I would venture to say that the customer types we encounter in our businesses are as varied as the colors in the rainbow. And like a rainbow, they span the horizon and go from one extreme to the other. After 26 years in the tool business, I've experienced a majority of the customer types.
One customer type that comes to mind immediately is the tech that buys on a regular basis and pays according to agreed terms. I look forward to seeing him weekly and know there is a decent chance of selling a tool and the payment will be there. I have dealt with him for years — but in the back of my mind I know if he leaves the area and no one picks him up it is the end of the money trail. He doesn't have much in the bank, counts on that paycheck and uses money orders to pay bills. He is a great guy and not a crook; however he will not pay through the mail. He just won't do it, though he will pay the tool dealer every week. It's best to keep his balance on the low side with a low turn ratio.
I love dealing with the tech that looks up to me and respects my opinion. He listens intently to my presentations and gives me fair consideration. He takes me as a person who can be trusted and doesn't even care about reviewing his bill. He always makes up a missed payment and keeps track of arrearage on his own. He is not overly concerned on price and likes to buy. (Let's get some DNA and clone him.)
Opposite of that is the show-and-tell freak who always wants to see everything I'm toting, but maybe spends $200 a year. This tech is a real time-waster, but to tick him off is bad as he indirectly influences other buying decisions in the shop. He wants to be greeted each week and is vocal when missed.
The scrutinizer examines his bill like a hawk. It's best not to make an honest mistake with this guy — if you do, he will discover it. He is usually a receipt freak and even when you are behind makes you run the receipt back in. If you offer to bring it in next week instead, his body language says no way before his mouth even opens.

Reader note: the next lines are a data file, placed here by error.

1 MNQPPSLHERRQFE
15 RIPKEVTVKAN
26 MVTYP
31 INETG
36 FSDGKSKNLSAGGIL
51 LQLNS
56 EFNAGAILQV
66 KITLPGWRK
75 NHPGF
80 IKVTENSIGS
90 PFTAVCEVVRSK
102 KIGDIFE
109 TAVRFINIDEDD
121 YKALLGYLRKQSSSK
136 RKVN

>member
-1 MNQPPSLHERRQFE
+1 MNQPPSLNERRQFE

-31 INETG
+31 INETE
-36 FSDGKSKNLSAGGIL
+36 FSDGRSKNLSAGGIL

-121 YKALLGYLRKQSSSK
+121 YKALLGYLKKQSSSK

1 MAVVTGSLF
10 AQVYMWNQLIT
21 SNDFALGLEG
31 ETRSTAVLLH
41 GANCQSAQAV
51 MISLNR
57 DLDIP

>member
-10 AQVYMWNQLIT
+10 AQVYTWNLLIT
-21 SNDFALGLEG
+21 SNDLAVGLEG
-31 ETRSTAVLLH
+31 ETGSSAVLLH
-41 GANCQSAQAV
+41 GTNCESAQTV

The monopolizer wants me to spend a certain amount of time with him each week and a quick visit does not satisfy. Ten minutes is the minimum, and at the end he may not have any money. I'd like to say, "Dude, let me know up front when you are wasting my time on a visit." He usually is reluctant to reach for his wallet each week; by the time he hands over his payment your anxiety is way up.
Similar to this is the guy that makes me chase him around for money. He avoids the subject of his payment and places every possible distraction in the way. I don't want to play his game as his shenanigans consume valuable time I could be spending with people who are "players."
The opposite of these is the guy who can't wait to pay and never needs to be asked for money. His balance can come in any size and he knows what to do. It's a pleasure dealing with him on every level.
The pay-everything-off-at-once tech is great to have. I think his mind set constrains his purchasing however. I wish he would open up a truck account with an ongoing balance. He is a careful shopper and doesn't purchase anything he can't afford. If only he would "let it fly" one time. There is always hope he will. (It has happened.)
Mr. Risky shows up in chain stores and high turn-over shops. It's hard to know the right thing to do here — I go with my gut feelings and they usually prove correct. It's always a gamble and you roll the dice, so minimize loss exposure by keeping the turn low.
There are dozens of other "Misters" we encounter that keep us sharp and our chameleon skin working overtime. A quick list of others I have include: Mr. Cheapskate, Mr. I–can-get-that-online-for-less, Mr. Look-what-I-bought-on-eBay, Mr. Pricematch, Mr. Bounced-check-again, Mr. Dirty hands, Mr. Bad jokes, Mr. Broken promises, Mr. Can-I-catch-you-next-week, Mr. Look-what-I-was-able-to-break-this-week, Mr. Roadtest marathon, Mr. What-do-you-mean-you-didn't-get-the-check, Mr. I-wasn't-prying-with-this-screwdriver, etc. The list never ends. If I missed any on your hit parade, let me know which ones. The tool business, you just have to love it!
Tips on how to not let customers push payments to a future time.